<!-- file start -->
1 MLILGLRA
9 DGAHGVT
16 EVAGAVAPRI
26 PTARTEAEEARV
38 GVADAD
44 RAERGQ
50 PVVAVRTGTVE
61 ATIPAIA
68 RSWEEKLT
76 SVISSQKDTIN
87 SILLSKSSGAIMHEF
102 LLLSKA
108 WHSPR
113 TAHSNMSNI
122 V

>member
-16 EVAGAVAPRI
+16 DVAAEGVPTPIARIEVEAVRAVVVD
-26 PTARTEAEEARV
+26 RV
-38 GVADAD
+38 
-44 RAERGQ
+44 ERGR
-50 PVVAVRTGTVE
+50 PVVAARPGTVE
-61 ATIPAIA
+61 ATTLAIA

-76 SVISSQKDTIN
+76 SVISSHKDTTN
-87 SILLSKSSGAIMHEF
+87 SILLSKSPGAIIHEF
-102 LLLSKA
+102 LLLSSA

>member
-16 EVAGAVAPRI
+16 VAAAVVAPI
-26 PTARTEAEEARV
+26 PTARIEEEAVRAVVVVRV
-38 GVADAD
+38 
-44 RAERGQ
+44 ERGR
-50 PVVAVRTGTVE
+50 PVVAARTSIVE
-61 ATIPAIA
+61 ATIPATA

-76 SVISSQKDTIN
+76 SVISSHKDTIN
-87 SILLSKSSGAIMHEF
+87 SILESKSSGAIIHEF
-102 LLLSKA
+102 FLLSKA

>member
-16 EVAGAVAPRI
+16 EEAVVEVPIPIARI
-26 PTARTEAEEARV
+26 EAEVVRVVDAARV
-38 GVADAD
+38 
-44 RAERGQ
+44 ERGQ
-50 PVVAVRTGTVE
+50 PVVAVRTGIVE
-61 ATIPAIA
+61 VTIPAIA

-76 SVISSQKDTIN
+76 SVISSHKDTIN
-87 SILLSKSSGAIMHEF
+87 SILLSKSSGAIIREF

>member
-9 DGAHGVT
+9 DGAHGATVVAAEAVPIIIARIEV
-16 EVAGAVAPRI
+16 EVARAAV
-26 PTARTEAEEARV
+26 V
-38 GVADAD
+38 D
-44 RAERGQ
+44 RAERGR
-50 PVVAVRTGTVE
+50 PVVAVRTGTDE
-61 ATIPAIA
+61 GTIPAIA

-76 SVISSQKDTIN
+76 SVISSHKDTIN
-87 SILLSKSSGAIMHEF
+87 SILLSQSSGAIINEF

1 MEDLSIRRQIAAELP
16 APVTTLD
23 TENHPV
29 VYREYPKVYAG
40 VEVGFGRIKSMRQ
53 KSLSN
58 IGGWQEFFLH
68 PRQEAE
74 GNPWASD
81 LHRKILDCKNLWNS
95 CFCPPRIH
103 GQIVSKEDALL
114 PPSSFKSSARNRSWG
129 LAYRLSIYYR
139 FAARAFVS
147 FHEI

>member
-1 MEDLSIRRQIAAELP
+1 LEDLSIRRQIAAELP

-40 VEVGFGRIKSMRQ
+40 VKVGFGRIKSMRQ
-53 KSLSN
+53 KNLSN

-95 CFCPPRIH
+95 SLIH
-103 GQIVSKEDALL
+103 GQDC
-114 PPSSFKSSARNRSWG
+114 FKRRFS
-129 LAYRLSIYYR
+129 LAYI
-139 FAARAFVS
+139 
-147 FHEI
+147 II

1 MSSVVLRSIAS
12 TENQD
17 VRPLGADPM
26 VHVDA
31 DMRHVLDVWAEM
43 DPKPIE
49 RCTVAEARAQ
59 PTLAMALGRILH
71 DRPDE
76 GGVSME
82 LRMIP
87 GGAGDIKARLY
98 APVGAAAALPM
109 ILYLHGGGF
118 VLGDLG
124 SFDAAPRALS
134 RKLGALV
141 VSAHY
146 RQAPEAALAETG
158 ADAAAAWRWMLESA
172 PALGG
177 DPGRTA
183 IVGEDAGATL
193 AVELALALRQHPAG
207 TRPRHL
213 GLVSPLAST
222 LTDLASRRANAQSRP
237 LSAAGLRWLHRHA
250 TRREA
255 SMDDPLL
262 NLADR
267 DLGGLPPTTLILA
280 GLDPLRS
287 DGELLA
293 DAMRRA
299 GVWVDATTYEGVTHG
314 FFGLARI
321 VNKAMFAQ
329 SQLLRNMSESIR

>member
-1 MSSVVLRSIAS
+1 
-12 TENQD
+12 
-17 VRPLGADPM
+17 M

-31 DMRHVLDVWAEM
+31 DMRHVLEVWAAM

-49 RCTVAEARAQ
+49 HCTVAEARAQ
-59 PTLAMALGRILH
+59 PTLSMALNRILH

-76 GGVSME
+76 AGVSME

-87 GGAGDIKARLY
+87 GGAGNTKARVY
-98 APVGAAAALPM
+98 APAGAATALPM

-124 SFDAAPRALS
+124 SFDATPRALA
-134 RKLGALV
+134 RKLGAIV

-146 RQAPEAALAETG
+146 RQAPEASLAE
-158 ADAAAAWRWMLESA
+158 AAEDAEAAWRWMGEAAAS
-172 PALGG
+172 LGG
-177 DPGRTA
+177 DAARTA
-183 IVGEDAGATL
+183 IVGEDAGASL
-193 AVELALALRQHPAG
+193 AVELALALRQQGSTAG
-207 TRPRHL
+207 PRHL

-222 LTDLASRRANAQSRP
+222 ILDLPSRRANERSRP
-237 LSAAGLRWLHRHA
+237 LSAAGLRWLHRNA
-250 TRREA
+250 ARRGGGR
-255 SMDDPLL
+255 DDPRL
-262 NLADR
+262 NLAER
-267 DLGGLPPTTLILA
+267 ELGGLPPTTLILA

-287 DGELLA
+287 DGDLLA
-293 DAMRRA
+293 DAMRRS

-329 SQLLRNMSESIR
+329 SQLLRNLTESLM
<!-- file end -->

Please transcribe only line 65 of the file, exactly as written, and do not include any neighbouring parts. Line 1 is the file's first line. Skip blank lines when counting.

-61 ATIPAIA